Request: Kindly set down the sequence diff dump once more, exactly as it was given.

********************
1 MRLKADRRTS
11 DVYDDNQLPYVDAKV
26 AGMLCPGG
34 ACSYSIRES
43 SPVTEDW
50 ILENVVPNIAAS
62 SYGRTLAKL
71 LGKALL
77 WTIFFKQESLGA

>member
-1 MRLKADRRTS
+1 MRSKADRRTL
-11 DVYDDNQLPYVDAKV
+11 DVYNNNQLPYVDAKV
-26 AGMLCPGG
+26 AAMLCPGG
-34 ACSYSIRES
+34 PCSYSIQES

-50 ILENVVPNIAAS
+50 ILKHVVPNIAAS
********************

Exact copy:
1 MRLKADRRTS
11 DVYDDNQLPYVDAKV
26 AGMLCPGG
34 ACSYSIRES
43 SPVTEDW
50 ILENVVPNIAAS
62 SYGRTLAKL
71 LGKALL
77 WTIFFKQESLGA

>member
-1 MRLKADRRTS
+1 MRSKADRRTL
-11 DVYDDNQLPYVDAKV
+11 DVYNNNQLPYVDAKV
-26 AGMLCPGG
+26 AAMLCPGG
-34 ACSYSIRES
+34 PCSYSIQES

-50 ILENVVPNIAAS
+50 ILKHVVPNIAAS